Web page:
Are you an old timer.

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jed
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Re: Are you an old timer.

Post by jed » Sun Jul 03, 2016 8:08 am

Walking to church with mom and my brother on Sunday morning because dad was hunting or fishing.
In the summer when school was out walking to the Waldo Theater in KCMO on Wednesday morning to watch
Cartoons and a western for .15 cents.
Taking a summer nap to keep from getting polio.
Seeing mom and dad sitting at the dinner table lestening to the KC Blues baseball game. Way befor TV.
Loading Nuclear bombs on a B52 at 3am.
Going to Western Auto for all your bycicle parts and every thing was in stock. Every thing.

Circlotron
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Re: Are you an old timer.

Post by Circlotron » Sat Jul 16, 2016 11:32 pm

When Christmas morning meant kids running up and down the street making a racket with all there new stuff. Now there's just tumble weeds while the kids are inside, glued to there new phones / tablets / video game consoles.

GLHS60
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Re: Are you an old timer.

Post by GLHS60 » Sun Jul 17, 2016 9:23 pm

PackardV8 wrote:
Gregory wrote:You know the first car (year and make) to have a 4150 Holley style carburetor.
1957 T-bird.

First to use the Carter WCFB?

First to use Stromberg 4-bbl?

First to use Carter AFB?
My guesses:

White Cast Four Barrel: 1952 Buick straight 8

Stromberg ????

Aluminum Four Barrel: 1957 Buick

Thanks
Randy

PS:
I cheated and Googled: "Stromberg 4A Aeroquad" only available on 1953-54 Buick V8's.
Sherwood Park
Alberta,Canada

Zmechanic
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Re: Are you an old timer.

Post by Zmechanic » Tue Jul 19, 2016 11:25 am

I'm no old timer, but I remember the first time my pops brought home a truck he bought that didn't have a V8 in it. I was not happy, gearhead from the beginning I guess. He even talked about how it got better mileage. Even as I kid I knew that meant things were changing. Previously it was always a big Chevy dually usually with a 454.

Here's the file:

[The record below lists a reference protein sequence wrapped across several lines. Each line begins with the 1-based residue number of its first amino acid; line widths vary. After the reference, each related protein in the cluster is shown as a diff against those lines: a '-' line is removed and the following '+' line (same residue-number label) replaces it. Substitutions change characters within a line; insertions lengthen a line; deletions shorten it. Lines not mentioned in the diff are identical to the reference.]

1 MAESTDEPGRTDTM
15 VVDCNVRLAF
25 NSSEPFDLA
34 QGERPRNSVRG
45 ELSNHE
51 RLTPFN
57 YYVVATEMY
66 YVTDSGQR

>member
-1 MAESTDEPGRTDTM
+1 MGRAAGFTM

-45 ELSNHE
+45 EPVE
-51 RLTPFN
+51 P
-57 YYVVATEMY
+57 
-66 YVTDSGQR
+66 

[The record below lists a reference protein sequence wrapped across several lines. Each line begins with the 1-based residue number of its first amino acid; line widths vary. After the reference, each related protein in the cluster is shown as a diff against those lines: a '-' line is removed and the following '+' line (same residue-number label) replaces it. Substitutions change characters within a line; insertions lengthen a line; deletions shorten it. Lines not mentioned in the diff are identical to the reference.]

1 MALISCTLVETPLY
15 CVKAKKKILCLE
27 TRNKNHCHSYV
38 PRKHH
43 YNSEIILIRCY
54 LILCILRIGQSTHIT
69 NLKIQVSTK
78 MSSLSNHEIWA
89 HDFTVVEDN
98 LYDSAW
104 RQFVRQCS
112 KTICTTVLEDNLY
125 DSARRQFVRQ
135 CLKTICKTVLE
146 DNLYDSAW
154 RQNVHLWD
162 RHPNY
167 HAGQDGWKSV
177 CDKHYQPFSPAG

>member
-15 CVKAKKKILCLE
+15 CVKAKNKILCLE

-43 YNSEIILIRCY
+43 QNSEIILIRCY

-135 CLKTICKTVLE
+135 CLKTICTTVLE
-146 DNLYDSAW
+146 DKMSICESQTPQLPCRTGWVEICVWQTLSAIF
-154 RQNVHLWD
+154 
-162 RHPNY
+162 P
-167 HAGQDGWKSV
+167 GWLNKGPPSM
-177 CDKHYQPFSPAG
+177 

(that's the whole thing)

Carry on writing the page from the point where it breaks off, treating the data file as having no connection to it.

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Re: Are you an old timer.

Post by Olefud » Tue Aug 23, 2016 6:38 pm

I remember Pearl Harbor.

Walter R. Malik
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Re: Are you an old timer.

Post by Walter R. Malik » Tue Aug 23, 2016 9:21 pm

My first engine swap ... a 383 MEL Mercury engine into a 1961 Ford replacing the 292 "Y" block.
http://www.rmcompetition.com
Specialty engine building at its finest.

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Re: Are you an old timer.

Post by Olefud » Thu Oct 06, 2016 6:07 pm

My first kart was a box of weld yourself tube and wheels with a 4hp engine. It was the hottest (only) kart available -from Go Kart-. My build was an early use of wedge.

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Re: Are you an old timer.

Post by jred » Fri Oct 07, 2016 1:55 am

how about Cushman's I think anybody could drive them without a license

engineczar
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Re: Are you an old timer.

Post by engineczar » Fri Oct 07, 2016 9:09 am

Old enough to remember getting S&H greenstamps when you got your gasoline. Some even gave double stamps just to get your business.

enginenut2
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Re: Are you an old timer.

Post by enginenut2 » Wed May 10, 2017 11:55 pm

Raised in a small rural, Tennessee town-serving highway 70/"Broadway of America"/ Bristol to Memphis Highway, and found entertainment and training in the small garages and service stations that would effect my life ever after.
Remembered when:
All tires had tubes and to watch a good tire man attact with "tar tools", hammer, and a blunt pick to break it down was awesome.

Bicycle tires were "lined" with old thin tires with beads cut off to get a few more miles at the end of their life.

Whizzer motor bikes were available for 15 to 25 dollars- usually with a bad magneto but easily cured by adding an old car coil and some telephone batteries.

A few televisions were around and in summer were wheeled to the door of the house so viewers could sit outside where it was "cool".